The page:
But the Middle States Commission on Higher Education — which does 10-year accreditation reviews for the U.S. Education Department — placed the Merchant Marine Academy on warning in June, citing failures of leadership and governance, administration and student services. The commission described a “campus climate and incidence of sexual harassment and sexual assault that have been a serious and recognized problem for over 10 years.”
“The pervasiveness of the incidents is perceived as undeniable and disturbing,” the report said, criticizing the academy’s efforts to prevent misconduct as “insufficient and ineffective.”
Helis and Maritime Administrator Paul “Chip” Jaenichen, whose small agency at Transportation oversees the academy, said a “steady accumulation of evidence” led to the decision to cancel sea year, setting off a civil war with parents and a vocal group of older graduates who say that the school is overreacting. Some parents are demanding that their sons and daughters return to sea.
Midshipmen describe abuse as part of the culture at sea, where women were once said to bring bad luck because they distracted sailors.
In interviews, 11 recent Kings Point graduates and current midshipmen, including two men, said they or someone they knew had experienced bullying and inappropriate sexual behavior at sea and on campus. Some shrugged it off and told the offenders to get lost. Others were devastated.
Maritime has always been a man’s industry of oil tankers and container ships, where recent graduates and Kings Point leaders describe how crews at sea for months at a time frequent brothels when they’re in port, “porn night” below deck is a common fixture, and female midshipmen have to sit on the chief engineer’s lap before he will sign off on their apprenticeships.
“I’ve had crew members come to my door at night to try to kiss me,” recalled Meghan Sadowski, who graduated in 2012.
She said midshipmen are sent from the classroom onto ships with older men who often do not treat them as co-workers. The students “feel they’re not empowered to speak up,” she said.
During her fourth year at Kings Point, she led a successful effort to get locks put on the barrack doors because she felt midshipmen were not safe at night.
Some of the behavior at sea carries over to the New York campus, Jaenichen said. Midshipmen return from sea year with “a new bias that shifted their thought process to sexist behavior.”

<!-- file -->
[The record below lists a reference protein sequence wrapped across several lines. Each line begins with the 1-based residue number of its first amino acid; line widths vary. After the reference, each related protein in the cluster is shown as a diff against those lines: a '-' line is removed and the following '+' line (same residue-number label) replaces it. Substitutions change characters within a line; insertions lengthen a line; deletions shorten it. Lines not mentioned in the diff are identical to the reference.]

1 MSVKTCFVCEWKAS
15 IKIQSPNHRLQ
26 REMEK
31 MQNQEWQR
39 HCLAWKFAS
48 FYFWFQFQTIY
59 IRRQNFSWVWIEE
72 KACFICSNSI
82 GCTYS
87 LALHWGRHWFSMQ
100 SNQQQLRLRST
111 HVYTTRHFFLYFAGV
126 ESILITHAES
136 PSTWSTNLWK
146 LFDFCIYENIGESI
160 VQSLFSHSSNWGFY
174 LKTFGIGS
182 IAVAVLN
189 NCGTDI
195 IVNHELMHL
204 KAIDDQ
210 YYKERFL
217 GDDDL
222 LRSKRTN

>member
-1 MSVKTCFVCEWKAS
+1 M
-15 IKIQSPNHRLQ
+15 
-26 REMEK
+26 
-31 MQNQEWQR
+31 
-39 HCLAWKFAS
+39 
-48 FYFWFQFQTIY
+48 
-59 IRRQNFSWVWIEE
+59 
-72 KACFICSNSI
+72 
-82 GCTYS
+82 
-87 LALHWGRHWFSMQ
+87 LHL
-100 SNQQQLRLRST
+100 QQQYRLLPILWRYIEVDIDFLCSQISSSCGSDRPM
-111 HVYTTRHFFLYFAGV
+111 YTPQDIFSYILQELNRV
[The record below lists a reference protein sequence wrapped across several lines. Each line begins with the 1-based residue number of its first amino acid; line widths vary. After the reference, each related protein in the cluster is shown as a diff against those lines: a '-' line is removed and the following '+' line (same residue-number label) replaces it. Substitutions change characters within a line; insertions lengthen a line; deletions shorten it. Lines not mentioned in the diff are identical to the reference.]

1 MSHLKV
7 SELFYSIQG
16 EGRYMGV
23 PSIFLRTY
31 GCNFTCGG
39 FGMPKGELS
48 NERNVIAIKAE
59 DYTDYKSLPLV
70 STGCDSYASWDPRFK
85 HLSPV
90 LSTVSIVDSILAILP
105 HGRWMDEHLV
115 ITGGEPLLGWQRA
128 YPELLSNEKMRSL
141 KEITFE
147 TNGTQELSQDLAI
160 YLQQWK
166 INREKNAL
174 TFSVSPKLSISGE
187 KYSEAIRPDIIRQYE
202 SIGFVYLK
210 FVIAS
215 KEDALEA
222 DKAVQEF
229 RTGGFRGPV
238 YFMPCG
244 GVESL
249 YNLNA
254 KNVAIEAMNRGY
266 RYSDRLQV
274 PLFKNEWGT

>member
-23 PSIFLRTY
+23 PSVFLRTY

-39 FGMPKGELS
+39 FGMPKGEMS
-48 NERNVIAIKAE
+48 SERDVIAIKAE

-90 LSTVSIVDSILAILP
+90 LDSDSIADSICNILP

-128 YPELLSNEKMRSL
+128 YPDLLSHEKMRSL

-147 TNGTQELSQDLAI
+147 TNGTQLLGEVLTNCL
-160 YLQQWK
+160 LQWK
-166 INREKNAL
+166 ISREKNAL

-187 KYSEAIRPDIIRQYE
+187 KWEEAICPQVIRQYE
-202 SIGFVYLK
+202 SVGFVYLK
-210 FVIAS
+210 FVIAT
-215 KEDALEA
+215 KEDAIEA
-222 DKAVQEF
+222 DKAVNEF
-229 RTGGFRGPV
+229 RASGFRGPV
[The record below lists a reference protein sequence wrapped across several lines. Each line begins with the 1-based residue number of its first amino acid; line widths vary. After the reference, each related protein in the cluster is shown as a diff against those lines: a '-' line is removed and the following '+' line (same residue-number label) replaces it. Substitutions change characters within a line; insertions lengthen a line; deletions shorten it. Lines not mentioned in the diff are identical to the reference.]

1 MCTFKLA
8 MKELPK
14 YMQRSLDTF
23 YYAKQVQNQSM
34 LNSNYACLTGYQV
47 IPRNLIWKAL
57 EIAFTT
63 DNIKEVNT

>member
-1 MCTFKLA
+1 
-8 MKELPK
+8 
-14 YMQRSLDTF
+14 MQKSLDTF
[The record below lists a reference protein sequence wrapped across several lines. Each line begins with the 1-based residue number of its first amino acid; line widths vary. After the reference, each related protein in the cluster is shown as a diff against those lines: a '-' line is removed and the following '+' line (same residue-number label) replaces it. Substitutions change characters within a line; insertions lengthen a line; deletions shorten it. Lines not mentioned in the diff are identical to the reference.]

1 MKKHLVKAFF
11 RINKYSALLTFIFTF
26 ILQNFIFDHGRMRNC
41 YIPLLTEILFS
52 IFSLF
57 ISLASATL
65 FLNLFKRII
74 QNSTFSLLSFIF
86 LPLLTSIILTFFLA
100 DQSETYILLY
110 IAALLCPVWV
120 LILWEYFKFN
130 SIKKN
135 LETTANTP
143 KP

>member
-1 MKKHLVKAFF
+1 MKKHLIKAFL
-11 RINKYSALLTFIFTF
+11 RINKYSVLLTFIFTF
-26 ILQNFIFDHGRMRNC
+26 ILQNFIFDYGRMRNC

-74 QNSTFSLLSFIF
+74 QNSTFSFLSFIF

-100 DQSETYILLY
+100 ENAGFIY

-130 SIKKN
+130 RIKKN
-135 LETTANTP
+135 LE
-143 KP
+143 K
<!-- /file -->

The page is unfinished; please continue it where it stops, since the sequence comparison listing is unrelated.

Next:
Until last year, the academy employed a former Marine on the faculty who called female midshipmen “cookies in my cookie jar” and knocked on their doors at night, four recent graduates said.
Helis confirmed that the instructor “no longer works here.” He declined further comment.
“The merchant marine is 20 years behind what we experience as gender equality,” said Ali Denning, a 2012 graduate who is a marine inspector for the Coast Guard.
Denning said she tried to “educate” sailors who would comment on her appearance or question whether she was up to the job.
“They told us, ‘Try your best to get through it, so you can pave the way for women behind you,’ ” she recalled of her instructors and fellow midshipmen.
Some, including members of Congress, have questioned the need for a costly federal school when there are six state academies.
The shipping industry — which hosts hundreds of Kings Point cadets for sea year on its vessels — and merchant marine unions are working with the school to strengthen its training to prevent sexual offenses.
“The notion that it is hard to change the maritime culture — we don’t accept that,” said Michael Roberts, general counsel for Jacksonville, Fla.-based Crowley Maritime, which is leading the effort.
Although most companies “have mechanisms in place to deal with this,” some are better than others, Roberts said. “We recognize that the goal is zero tolerance and we’re prepared to step up.”
Rebekkah Stoeckler, a 2014 Kings Point graduate, the school culture is unforgiving to victims who come forward.
In her first year, she says she was assaulted by a popular midshipman assigned as her mentor. On a boat owned by the school, students were celebrating a sailing race and drinking. Stoeckler went below deck to lie down. The student pinned her to the bed and started to undress her. Another student stopped the assault.
Stoeckler said she went to the campus police, but her report was not kept confidential. After being told that she asked for the assault because she was drinking, she says, she was grounded on campus for six weeks.
She eventually withdrew her complaint. Now 25 and working on tugs and barges out of Houston, she said, “In hindsight, I was bullied into that decision and I wish I had had the courage to follow it through.”
Some angry parents and graduates are pushing back on the cancellation of sea year, even though the academy has found other training for students on Navy transport ships and ships used by state schools. They have launched a public-relations campaign on Facebook and in the trade press to stop the stand-down.
“It is not the same when a dozen or two cadets stand around on the bridge and watch the mate go about his duties,” said Terry Gray, who is on the parents association’s executive board. “All our midshipmen need to sail on commercial ships.”
The resistance is also coming from older female graduates, who were filmed in an online video clip saying they did not experience sexual misconduct during sea year. And it’s coming from alumni, like Charles Hill, a former head of the school’s national alumni foundation.
Hill acknowledged that sexual assault and harassment is a serious problem at the academy, but argued that misconduct is more likely to occur on campus than on the commercial vessels that host the Sea Year program.
“The sexual harassment issue has been around for years,” Hill said.